Two years ago this summer, I attended my first regional CL event, the Northeast Vacation. In my brief “career” with Communion and Liberation, this was a convincer. Three days in New Hampshire with new friends from Boston, New York, and Philadelphia, including their children, told me that CL is the charism I want to follow. This afternoon at 2:30 p.m. I drove away from another convincer, the 2011 Fraternity Exercises in Florham Park, New Jersey.
That first Vacation had the effect on me typical of a religious retreat, maybe you know the type. You return home feeling enchanted, and you pray that the fairy dust will last forever. Then you get into your first spat with your spouse or boss, or stub your toe on your own doorsill, and the magic is gone.
This year’s Fraternity Exercises had a different effect on me. They did not promise or provide an instant change, although the Scriptural quotation that hung in front of the hall did augur transformation: “Whoever is in Christ is a new Creation.—St. Paul.”
Father Julián Carrón’s three videotaped lessons, which I described in a previous post, began with a question: What separates us from the experience of Mary or the Apostles in front of Christ? For them, He was an event. For us, too often, religion has become a set of ideas, an ethical plan for better behavior. It is customary, Father Carrón said, to blame modern science for the “defeat” of religion in our times, but it would be more honest to blame religion itself. Religion, he said, has become a consumer product, an entertainment. The salt has lost its savor. Christians, he said, must make the Living God visible to the world, but instead we often hide Him.
According to CL founder Fr. Luigi Giussani, faith must be an experience in the present; it must be confirmed by its usefulness in our daily lives; and it must somehow hold fast in the anti-religious cultural winds that would knock it flat. How can faith be such a fact for us? How can we become witnesses to Christ like Mary and the Apostles? How can we become witnesses to Christ like Pope John Paul or Father Giussani himself?
Saturday morning Father Carrón offered a diagnosis of our ills, what he called the “confusion of the I.” We live in a time, he said, that leaves us unable to perceive our own value. This derives in part from the influence of mass media, school, job, politics—life. The “powers that be” diminish our energy, penetrating us so deeply that we become estranged from ourselves. We lose touch with ourselves, our needs, our hearts. All that matters, finally, is “what’s fashionable.” What’s needed is sincere attention to both our own needs and to reality; instead we impose categories and preconceptions on our experience, both inner and outer. In a remarkable phrase, Father Carrón said that this situation generates “a repugnant arrogance that does not even know our needs.” We are sadly asleep to ourselves.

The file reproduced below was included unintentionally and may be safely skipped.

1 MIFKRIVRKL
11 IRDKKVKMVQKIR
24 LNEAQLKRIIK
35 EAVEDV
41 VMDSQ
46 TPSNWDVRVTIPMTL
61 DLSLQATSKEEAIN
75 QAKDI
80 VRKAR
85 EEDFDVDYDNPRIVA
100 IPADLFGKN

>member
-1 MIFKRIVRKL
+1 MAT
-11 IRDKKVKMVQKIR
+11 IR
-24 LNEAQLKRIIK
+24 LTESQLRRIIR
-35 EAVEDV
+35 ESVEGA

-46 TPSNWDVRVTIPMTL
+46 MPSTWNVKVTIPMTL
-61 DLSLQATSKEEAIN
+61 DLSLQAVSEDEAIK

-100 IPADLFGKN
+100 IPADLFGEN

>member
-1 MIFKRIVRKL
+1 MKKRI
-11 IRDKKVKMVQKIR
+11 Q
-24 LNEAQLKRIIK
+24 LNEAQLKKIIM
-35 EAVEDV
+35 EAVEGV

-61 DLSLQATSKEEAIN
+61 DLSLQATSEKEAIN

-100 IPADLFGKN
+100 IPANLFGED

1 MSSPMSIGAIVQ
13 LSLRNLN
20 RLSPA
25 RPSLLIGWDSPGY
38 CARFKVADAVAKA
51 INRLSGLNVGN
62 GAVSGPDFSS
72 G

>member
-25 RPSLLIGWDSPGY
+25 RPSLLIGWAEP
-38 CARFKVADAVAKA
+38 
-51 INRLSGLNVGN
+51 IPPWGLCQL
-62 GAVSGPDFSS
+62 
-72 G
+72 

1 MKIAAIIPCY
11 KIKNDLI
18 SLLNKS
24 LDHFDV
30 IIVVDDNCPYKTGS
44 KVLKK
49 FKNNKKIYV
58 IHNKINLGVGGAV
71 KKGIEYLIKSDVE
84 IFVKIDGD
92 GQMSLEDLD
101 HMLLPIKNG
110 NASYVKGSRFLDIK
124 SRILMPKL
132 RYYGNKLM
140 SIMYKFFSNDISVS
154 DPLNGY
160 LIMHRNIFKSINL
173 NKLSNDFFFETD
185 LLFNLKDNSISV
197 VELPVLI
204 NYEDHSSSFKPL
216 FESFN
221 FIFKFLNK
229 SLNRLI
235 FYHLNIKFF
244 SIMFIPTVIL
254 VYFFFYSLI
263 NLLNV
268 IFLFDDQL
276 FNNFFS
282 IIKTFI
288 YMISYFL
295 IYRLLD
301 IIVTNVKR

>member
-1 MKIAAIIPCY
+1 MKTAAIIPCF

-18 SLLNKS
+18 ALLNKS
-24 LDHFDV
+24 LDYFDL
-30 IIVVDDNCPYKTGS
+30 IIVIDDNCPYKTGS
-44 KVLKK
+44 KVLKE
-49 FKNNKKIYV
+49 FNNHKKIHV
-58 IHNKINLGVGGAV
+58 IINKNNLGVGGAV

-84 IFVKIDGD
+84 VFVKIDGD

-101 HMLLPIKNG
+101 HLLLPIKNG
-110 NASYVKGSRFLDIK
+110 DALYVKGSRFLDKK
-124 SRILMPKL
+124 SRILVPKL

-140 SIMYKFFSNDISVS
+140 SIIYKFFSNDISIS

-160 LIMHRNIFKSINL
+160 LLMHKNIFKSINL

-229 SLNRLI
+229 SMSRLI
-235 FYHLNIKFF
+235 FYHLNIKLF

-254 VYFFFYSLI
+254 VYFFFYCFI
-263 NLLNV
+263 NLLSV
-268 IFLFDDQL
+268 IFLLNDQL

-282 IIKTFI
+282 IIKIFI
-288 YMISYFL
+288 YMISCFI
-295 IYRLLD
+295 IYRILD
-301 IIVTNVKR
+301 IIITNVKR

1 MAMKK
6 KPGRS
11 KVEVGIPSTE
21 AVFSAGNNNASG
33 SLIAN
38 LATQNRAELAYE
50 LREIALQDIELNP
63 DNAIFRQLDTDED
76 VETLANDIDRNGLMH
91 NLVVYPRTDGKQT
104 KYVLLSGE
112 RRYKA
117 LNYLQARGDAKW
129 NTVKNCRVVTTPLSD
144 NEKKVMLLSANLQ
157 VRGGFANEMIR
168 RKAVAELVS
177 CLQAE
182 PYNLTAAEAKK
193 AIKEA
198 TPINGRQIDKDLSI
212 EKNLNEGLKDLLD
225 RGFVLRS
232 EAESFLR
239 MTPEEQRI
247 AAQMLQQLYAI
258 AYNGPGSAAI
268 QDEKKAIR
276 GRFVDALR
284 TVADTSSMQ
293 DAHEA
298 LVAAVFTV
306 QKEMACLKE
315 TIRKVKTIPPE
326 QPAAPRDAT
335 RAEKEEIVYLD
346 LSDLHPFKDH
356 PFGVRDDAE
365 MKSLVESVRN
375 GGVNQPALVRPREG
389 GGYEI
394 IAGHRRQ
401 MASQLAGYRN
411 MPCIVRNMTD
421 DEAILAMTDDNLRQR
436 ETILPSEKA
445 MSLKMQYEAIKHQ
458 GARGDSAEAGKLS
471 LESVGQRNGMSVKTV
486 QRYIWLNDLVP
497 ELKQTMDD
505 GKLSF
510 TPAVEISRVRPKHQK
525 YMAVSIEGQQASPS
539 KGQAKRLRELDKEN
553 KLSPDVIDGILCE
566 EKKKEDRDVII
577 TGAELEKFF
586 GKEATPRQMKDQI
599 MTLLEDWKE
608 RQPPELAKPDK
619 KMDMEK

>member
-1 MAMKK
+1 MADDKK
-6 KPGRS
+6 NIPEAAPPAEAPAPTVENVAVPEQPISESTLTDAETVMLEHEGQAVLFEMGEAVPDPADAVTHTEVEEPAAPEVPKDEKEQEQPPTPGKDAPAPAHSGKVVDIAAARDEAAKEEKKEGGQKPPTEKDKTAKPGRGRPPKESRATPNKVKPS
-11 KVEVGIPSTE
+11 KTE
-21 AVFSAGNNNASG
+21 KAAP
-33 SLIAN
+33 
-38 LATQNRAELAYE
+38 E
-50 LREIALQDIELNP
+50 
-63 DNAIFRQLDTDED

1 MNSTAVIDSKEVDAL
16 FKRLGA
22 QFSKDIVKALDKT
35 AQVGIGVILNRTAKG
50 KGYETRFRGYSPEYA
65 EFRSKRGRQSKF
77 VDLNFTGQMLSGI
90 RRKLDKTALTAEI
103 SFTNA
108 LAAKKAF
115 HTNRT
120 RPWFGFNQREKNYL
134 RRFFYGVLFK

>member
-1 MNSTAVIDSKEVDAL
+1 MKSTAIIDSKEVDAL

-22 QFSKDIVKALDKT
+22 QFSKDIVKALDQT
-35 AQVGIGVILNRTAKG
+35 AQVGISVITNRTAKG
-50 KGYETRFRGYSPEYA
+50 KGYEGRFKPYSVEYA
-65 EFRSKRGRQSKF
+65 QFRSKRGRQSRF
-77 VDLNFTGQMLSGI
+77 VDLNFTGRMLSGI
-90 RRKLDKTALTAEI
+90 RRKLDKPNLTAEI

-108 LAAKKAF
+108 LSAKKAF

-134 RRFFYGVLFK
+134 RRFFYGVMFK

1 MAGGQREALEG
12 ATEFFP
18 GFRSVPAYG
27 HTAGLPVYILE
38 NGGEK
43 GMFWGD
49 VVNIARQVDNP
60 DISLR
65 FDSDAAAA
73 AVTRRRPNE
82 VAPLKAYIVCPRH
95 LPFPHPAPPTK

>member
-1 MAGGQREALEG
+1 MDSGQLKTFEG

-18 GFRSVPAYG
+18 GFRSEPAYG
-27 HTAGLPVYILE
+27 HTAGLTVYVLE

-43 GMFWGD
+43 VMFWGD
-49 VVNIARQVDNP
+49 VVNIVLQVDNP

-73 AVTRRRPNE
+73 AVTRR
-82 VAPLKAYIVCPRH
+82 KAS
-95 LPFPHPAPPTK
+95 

Next, Father Carrón invited us to consider “the eternal mystery of our own being,” to discover our own “human face.” This means reawakening ourselves to our own need and particularly to our “desire for the infinite.” Referring to the title of the book we have been reading in CL Schools of Community, this means to get back in touch with one’s own religious sense. This can be painful because when we acknowledge the contents of our heart, we must admit to pain and suffering. Yet, according to Father Carrón, to suffer want, emptiness, boredom is to encounter the chief symptoms of the grandeur of our own human nature.
Scribbling notes as fast as possible at this point, I wrote down the following, which cannot claim to be a direct quote:
This irresolvable contradiction [between want, emptiness, boredom and the grandeur to which our hearts point] is the eternal mystery of our being. What is most missing in man is not God. What is missing is [an awareness of] the mystery of our own being. Because we don’t experience our own true need, we don’t need Him, and so we seek the answers where everyone else is looking. When we begin to understand the mystery of our own being, we develop the capacity to judge our experience, we overcome our confusion.
Sadness, Dostevsky said, is not a misfortune but an eternal and sacred longing. If we were deprived of the infinitely great (for which we long), we would die of despair. Our sadness thus reveals itself as a promise.
Father Carrón’s final point on Saturday morning was what he called a “nostalgia for a You.” The needs of our heart, what Par Lagerkvist referred to as nostalgia, implies the existence of the answer to our question: the Other, the Mystery, God. The psalm expresses both our need and its answer beautifully: “O God, you are my God, for you I long. For you my soul is thirsting. . . . ” The Beatitudes express the same: “Blessed are those who hunger and thirst . . . ” Blessed indeed—because only those who are in touch with their own needs (hunger, thirst, longing) are even asking the question to which God is the answer. Thus the center of religious life is asking, begging, prayer.
Saturday afternoon was a struggle for me. While I had been about as sharp as I can be Friday evening and Saturday morning, after lunch I was sleepy and nodding. My notes are incomplete, spotty, with embarrassing ellipses [ . . . ]. It’s time for me to knock off here, but tomorrow I will try to round out these notes. For the time being, I will leave you wondering, that’s right, with a question and possibly even a need.